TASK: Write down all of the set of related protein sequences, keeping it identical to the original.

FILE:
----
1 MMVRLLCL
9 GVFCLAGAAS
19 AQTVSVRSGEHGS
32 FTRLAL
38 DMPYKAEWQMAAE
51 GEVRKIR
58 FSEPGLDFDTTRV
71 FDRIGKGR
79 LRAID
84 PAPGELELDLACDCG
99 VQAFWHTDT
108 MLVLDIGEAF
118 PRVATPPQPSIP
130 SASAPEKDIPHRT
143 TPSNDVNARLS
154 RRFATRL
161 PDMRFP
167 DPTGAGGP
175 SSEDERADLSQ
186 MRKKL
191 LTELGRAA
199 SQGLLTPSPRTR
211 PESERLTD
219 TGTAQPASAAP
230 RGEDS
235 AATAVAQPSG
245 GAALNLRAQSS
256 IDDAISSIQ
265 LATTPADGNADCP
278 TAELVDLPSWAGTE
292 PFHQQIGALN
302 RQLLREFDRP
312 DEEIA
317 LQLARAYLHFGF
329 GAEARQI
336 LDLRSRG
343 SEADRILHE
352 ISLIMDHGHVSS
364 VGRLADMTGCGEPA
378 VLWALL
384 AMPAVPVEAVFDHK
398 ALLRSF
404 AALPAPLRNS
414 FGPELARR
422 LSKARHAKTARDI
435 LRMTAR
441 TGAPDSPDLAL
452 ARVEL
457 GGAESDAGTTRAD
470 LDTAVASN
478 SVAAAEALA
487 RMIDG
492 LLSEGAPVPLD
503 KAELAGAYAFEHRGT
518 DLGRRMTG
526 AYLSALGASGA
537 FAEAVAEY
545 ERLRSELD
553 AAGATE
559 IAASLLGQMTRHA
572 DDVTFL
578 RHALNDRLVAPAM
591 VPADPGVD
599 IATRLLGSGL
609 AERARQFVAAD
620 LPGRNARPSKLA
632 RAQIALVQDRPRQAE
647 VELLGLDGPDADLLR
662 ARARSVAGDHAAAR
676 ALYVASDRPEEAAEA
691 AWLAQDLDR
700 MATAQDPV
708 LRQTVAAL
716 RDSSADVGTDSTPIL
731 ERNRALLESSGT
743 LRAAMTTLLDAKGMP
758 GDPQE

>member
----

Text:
1 MMVRLLCL
9 GVFCLAGAAS
19 AQTVSVRSGEHGS
32 FTRLAL
38 DMPYKAEWQMAAE
51 GEVRKIR
58 FSEPGLDFDTTRV
71 FDRIGKGR
79 LRAID
84 PAPGELELDLACDCG
99 VQAFWHTDT
108 MLVLDIGEAF
118 PRVATPPQPSIP
130 SASAPEKDIPHRT
143 TPSNDVNARLS
154 RRFATRL
161 PDMRFP
167 DPTGAGGP
175 SSEDERADLSQ
186 MRKKL
191 LTELGRAA
199 SQGLLTPSPRTR
211 PESERLTD
219 TGTAQPASAAP
230 RGEDS
235 AATAVAQPSG
245 GAALNLRAQSS
256 IDDAISSIQ
265 LATTPADGNADCP
278 TAELVDLPSWAGTE
292 PFHQQIGALN
302 RQLLREFDRP
312 DEEIA
317 LQLARAYLHFGF
329 GAEARQI
336 LDLRSRG
343 SEADRILHE
352 ISLIMDHGHVSS
364 VGRLADMTGCGEPA
378 VLWALL
384 AMPAVPVEAVFDHK
398 ALLRSF
404 AALPAPLRNS
414 FGPELARR
422 LSKARHAKTARDI
435 LRMTAR
441 TGAPDSPDLAL
452 ARVEL
457 GGAESDAGTTRAD
470 LDTAVASN
478 SVAAAEALA
487 RMIDG
492 LLSEGAPVPLD
503 KAELAGAYAFEHRGT
518 DLGRRMTG
526 AYLSALGASGA
537 FAEAVAEY
545 ERLRSELD
553 AAGATE
559 IAASLLGQMTRHA
572 DDVTFL
578 RHALNDRLVAPAM
591 VPADPGVD
599 IATRLLGSGL
609 AERARQFVAAD
620 LPGRNARPSKLA
632 RAQIALVQDRPRQAE
647 VELLGLDGPDADLLR
662 ARARSVAGDHAAAR
676 ALYVASDRPEEAAEA
691 AWLAQDLDR
700 MATAQDPV
708 LRQTVAAL
716 RDSSADVGTDSTPIL
731 ERNRALLESSGT
743 LRAAMTTLLDAKGMP
758 GDPQE

>member